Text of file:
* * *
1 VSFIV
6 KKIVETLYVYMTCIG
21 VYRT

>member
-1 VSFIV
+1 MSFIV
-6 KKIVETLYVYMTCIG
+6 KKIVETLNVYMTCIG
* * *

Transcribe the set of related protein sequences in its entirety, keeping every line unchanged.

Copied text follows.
1 VSFIV
6 KKIVETLYVYMTCIG
21 VYRT

>member
-1 VSFIV
+1 MSFIV
-6 KKIVETLYVYMTCIG
+6 KKIVETLNVYMTCIG